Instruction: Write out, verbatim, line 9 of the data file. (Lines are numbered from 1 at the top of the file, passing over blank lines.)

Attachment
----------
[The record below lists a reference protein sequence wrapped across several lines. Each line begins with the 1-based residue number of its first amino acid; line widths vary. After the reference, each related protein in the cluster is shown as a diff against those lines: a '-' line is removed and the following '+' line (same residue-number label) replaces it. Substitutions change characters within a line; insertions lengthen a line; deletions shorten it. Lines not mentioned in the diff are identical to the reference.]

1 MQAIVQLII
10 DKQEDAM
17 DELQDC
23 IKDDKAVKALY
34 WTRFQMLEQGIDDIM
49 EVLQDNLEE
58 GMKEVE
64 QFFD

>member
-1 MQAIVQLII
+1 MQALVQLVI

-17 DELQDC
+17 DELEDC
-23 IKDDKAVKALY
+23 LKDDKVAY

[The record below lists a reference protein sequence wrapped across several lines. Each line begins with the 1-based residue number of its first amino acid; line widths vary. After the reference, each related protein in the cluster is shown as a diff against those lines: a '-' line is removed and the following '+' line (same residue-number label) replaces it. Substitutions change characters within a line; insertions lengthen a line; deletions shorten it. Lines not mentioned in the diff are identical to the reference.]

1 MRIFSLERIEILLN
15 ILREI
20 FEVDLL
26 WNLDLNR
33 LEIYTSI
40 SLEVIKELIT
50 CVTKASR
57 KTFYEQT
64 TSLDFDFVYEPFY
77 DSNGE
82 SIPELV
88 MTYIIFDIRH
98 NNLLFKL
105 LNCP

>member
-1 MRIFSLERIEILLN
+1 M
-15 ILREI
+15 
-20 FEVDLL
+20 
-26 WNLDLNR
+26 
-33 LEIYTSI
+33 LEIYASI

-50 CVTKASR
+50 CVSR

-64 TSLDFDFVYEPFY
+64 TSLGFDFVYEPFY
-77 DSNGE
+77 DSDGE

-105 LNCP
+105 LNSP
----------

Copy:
64 QFFD